There has been an ongoing program of first episode treatment studies at The Zucker Hillside Hospital since the late 1970’s. Dr Robinson has been an integral part of these efforts since 1986. John Kane, MD and colleagues (1982) reported one of the earliest placebo-controlled studies, demonstrating the effectiveness of maintenance antipsychotic medication for the prevention of relapse in this patient population comparable to that in more chronic patients. The Hillside Psychobiology of First Episode Schizophrenia Study treated and assessed 118 first episode patients for a mean of 221 (SD=106) weeks. Important treatment findings from that study included a high rate of response for the initial episode (Robinson et al. 1999a), but also a high rate of relapse (Robinson et al. 1999b) and a low rate of recovery (Robinson et al. 2004).
In a study of 34 first episode patients who were treated with clozapine as their initial treatment and followed for a mean of 114 (SD=74) weeks, Woerner and colleagues (2003) found that clozapine did not have advantages over other antipsychotics for treatment of the initial episode of psychosis. The Preventing Morbidity study (Robinson et al. 2006) compared olanzapine and risperidone treatment with 112 patients with first episode schizophrenia. In contrast with the results of the CATIE trial with multi-episode patients, clinical outcomes with risperidone were as good or better than with olanzapine. Olanzapine compared with risperidone treatment was associated with more weight gain, but even with risperidone the mean BMI of participants increased from the normal to the overweight range after only 4 months of treatment.
The Preventing Morbidity trial initiated the current first episode study model. Subjects are recruited and treated in community settings. Assessment is centralized to maximize the quality of assessment using rater teams based at The Zucker Hillside. The current ongoing NIMH-funded first episode treatment trial, Preventing Morbidity, Part 2 compares treatment with aripiprazole and risperidone. The Hillside research group has developed a first episode schizophrenia research network, which includes not only sites in the New York Metropolitan area, but also in other parts of the country and in Canada serving diverse communities.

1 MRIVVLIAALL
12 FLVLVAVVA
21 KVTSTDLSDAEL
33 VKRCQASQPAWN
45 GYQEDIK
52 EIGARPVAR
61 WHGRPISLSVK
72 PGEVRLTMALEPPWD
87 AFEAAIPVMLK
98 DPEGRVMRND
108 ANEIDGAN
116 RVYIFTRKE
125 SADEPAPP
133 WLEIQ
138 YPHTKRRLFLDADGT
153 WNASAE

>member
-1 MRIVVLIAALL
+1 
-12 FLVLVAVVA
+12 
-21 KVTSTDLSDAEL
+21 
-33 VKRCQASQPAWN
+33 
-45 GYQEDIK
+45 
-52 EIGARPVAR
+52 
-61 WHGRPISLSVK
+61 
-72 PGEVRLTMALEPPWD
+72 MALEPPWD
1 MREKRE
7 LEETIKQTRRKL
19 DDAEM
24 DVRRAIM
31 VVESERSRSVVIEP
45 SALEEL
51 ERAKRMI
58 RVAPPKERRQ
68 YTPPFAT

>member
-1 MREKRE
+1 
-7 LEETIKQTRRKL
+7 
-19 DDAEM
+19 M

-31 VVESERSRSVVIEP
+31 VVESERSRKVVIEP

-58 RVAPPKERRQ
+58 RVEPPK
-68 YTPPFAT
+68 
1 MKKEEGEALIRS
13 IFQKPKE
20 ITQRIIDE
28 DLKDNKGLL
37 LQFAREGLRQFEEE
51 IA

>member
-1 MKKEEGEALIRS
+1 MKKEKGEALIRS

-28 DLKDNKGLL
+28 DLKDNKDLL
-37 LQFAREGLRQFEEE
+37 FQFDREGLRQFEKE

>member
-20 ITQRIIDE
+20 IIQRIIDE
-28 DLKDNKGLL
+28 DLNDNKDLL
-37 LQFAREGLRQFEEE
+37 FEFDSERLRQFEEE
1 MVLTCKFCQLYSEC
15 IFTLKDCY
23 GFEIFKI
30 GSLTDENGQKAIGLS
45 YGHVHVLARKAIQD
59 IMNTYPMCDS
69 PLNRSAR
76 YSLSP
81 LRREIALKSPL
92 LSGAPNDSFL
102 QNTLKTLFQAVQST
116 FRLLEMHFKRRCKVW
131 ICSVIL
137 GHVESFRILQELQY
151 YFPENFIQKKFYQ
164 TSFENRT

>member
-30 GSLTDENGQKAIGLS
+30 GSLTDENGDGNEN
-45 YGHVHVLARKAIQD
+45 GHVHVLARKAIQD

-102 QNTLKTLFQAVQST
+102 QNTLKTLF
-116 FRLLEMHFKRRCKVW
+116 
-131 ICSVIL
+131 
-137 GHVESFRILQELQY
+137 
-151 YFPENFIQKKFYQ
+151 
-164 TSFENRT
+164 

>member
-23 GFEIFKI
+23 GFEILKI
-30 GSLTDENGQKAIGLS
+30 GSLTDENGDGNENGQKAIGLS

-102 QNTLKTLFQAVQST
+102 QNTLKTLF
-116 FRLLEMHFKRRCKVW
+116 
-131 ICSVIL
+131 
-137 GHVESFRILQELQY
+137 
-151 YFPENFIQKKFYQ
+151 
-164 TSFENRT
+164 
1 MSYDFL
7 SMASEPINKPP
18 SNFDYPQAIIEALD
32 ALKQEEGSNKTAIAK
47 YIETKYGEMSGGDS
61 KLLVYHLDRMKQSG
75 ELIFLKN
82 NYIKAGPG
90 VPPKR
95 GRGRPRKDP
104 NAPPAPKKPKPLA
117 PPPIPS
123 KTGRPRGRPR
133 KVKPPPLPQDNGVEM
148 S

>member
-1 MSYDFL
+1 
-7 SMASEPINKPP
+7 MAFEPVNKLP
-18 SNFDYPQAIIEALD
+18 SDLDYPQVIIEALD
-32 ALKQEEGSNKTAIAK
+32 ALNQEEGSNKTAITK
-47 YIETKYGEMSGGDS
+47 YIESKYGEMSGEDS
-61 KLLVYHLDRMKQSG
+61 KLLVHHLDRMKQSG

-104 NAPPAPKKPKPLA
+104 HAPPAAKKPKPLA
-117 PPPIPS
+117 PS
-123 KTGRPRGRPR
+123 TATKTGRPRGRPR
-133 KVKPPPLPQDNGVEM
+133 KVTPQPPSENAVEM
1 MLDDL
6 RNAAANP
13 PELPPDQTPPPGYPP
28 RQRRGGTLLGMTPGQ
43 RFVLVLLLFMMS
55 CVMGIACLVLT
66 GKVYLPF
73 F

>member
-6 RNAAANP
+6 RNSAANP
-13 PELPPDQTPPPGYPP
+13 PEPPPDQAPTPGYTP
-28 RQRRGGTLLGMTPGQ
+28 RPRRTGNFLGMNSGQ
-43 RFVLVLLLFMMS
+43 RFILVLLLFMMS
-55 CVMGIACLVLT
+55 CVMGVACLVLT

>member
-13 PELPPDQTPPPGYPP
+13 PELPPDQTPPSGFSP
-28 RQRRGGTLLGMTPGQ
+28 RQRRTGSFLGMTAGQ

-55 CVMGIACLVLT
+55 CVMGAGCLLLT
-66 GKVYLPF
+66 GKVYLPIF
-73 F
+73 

Our prior work has demonstrated the efficacy, but also the limitations of pharmacotherapy for schizophrenia. We have learned that social and vocational deficits often persist despite symptom remission and that the rate of recovery – defined by symptom remission and good functional outcome is disappointingly low (Robinson et al. 2004). These findings lead directly to the design of the RAISE contract funded to the Feinstein Institutes. RAISE treatment incorporates both psychosocial and pharmacological treatments. Outcomes of treatment with the RAISE treatment model and with usual care are compared at community facilities across the county.